To enhance opportunities for private infrastructure investment, the Budget 2023-24 envisages the creation of a new framework, the Infrastructure Finance Secretariat. The Infrastructure Finance Secretariat will aid all parties in their efforts to increase private investment in infrastructure, such as trains, highways, urban infrastructure, and power, which rely mostly on public funds. In addition, an expert committee will analyse the Harmonized Master List of Infrastructure to recommend the classification and finance system. The revitalization of fifty new airports, heliports, water aerodromes, and advanced landing fields is sought through the improvement of regional air connectivity. Further, one hundred essential transport infrastructure projects for last and first-mile connections for ports, coal, steel, fertiliser, and food grains industries have been identified to significantly boost India’s logistics sector.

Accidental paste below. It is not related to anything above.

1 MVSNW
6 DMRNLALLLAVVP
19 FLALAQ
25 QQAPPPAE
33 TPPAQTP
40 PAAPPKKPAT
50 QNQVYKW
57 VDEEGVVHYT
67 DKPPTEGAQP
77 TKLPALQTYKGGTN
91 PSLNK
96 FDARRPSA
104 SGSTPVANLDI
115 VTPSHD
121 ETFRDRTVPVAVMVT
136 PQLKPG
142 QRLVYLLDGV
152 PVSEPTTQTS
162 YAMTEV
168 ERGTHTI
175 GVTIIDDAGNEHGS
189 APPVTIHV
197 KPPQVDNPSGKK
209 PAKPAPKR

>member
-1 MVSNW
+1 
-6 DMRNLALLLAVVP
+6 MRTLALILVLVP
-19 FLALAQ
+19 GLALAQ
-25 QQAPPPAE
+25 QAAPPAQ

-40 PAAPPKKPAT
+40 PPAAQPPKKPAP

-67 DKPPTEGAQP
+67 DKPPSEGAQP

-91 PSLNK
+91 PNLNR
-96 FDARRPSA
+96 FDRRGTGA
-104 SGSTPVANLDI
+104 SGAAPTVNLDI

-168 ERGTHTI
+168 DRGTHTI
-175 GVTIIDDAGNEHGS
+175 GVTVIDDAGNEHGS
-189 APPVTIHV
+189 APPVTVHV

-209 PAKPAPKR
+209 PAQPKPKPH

These budget measures expand on the government’s National Infrastructure Pipeline (NIP) and other programmes, such as “Make in India” and the production-linked incentives (PLI) programme, to promote the expansion of the infrastructure industry.

Conclusion